WFB Is Not Plug And Play

So, it’s been a month, and the case foam has turned up, and I… sort of still haven’t actually played a game with my Vampire Counts, owing to an outbreak of Real Life, and the deadly West Midlands Man Flu. This is Not Good. I haven’t even written an army list. I’ve been spending a lot of time thinking about army lists, but haven’t actually gotten one down.

The thing is that I’m not really a fan of pick-up games, or indeed of points matches; in an ideal world some chaps who want to play a game can sit down and discuss scenario, forces and so on beforehand, negotiating the objective and style of play like civilised adults.

For a variety of reasons, some more valid than others, this doesn’t get to happen as often as I’d like, and so sometimes I do actually need to make lists happen. Now I like my lists to reflect the way I imagine my army is, because at heart I’m a little fluffy bunny hoppity-skipping through the forest… but I’m a bunny with a steel core and if you try to run me over, I want you to break your front axle doing it.

I’m really not interested in the fully-optimised top-tier death-machine where we can talk about die roll probabilities to the fifth decimal place, cross-reference our choices with this year’s tournament circuit as a kind of peer review, and generally follow the ancient principle that there are two ways to win a game reliably: win before the other chap can do anything, or stop the other chap doing anything until you’re ready to win. Either way you end up playing with yourself, and that’s not half as much fun as playing with other people.

That said, I don’t like counter-intuitive choices or lists that internally grind under the pressure of poor synergy. I like lists to function smoothly and efficiently, doing what I built them to do, so I can concentrate on tactics and narrative. They don’t have to be reliable, conventional or even good… but they do have to work. Given that I am still trying to be frugal as a lifestyle choice, I also tend to work within the collection I already have rather than rushing out to buy eighteen Vargheists on release date or anything OTT like that.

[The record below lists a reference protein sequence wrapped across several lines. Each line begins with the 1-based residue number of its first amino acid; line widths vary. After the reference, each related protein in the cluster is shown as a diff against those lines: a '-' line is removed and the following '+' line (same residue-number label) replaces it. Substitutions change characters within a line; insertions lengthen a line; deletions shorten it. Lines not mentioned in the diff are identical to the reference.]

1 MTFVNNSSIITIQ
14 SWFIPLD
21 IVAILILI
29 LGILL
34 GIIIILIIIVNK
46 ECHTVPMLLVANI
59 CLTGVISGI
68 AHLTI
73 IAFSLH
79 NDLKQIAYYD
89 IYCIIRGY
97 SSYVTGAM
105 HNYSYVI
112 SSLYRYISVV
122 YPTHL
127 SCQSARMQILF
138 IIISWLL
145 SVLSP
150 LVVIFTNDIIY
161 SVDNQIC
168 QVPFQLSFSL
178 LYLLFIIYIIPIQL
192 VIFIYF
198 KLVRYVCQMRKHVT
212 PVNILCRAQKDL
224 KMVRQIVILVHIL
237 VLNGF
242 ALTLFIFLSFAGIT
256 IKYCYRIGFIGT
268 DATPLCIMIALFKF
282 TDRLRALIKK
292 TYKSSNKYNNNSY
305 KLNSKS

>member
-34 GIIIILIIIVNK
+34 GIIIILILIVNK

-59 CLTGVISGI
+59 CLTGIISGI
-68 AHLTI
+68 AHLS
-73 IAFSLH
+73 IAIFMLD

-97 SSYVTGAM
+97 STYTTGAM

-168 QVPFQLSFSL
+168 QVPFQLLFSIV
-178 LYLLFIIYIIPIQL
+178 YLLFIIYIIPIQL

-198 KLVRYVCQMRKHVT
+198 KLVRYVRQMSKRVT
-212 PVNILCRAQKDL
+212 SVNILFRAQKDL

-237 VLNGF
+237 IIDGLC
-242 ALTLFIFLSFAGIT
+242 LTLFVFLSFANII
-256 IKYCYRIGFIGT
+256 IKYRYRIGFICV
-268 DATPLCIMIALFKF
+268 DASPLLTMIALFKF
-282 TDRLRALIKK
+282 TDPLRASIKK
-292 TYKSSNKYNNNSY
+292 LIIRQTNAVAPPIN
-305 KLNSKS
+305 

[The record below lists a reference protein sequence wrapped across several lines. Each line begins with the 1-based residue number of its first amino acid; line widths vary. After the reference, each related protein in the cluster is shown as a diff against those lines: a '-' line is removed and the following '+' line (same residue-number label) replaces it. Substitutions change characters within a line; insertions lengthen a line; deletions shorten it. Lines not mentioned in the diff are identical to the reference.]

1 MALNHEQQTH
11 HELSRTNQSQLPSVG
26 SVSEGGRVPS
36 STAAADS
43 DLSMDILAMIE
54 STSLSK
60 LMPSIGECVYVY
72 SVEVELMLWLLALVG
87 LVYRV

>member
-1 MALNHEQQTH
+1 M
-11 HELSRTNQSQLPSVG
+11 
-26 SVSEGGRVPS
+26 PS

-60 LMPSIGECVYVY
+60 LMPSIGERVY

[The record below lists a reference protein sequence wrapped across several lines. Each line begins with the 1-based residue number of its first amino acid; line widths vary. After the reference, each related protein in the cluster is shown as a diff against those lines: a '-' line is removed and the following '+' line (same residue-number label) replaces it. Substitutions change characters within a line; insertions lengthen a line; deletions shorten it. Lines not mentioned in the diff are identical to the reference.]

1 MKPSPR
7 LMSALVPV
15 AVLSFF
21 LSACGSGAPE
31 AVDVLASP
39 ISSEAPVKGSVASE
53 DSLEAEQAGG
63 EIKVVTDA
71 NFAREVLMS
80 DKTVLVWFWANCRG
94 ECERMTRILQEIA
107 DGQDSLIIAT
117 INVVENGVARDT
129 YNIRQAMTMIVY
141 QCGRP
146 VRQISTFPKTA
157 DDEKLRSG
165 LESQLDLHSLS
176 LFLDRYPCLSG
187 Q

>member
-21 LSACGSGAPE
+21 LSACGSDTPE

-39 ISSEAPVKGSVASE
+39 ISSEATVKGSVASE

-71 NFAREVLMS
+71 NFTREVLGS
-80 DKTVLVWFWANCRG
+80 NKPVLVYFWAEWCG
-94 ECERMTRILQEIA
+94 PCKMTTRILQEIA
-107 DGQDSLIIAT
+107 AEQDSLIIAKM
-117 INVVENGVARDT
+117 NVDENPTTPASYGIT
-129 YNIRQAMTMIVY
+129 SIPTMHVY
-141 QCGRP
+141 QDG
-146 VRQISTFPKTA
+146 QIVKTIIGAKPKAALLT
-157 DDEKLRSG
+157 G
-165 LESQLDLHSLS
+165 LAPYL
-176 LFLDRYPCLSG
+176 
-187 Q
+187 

However, I have been quietly privy to various conversations over on Carpe Noctem, and following Nikephoros’ damn good series on How To Win At Warhammer, as well as the series on Mathamagic at the emergent sithjester blog (go, read, partake, it’s good stuff).

In the course of following these conversations I’ve been hearing a lot of ‘what’s better, this or that’ – Skeletons or Zombies, Black Knights or Grave Guard, shields or weapons, Master Necromancer or Vampire Lord, this Lore of Magic or that, and I’ve spent a lot of time re-iterating the same basic point.

It depends.

List building is not plug and play. You can’t just pick up a bunch of stuff that’s all good in its own right, jam it together, and expect it to roll shamelessly over all in its path like a big rolling thing. It’s usage and build synergy that make the differences between the units really apparent, and ‘which is best’ can’t be determined purely by mathematics.

You need to think about what the Thing Under Analysis is doing in the context of the whole army (and then use the maths to evaluate which of the Options for the Thing is going to be best for fulfilling that role, so there is a role for number-crunching – it’s just secondary, rather than primary).

For instance, if your Special points are spent on stuff that buffs and units that redirect (Corpse Carts, Fell Bats, Spirit Hosts, Bat Swarms), you’ll be after Core choices that benefit from those buffs and can actually kill things (Ghouls). If your Special points are spent on hammers and anvils, you’ll need chaff, redirectors and support from the Core.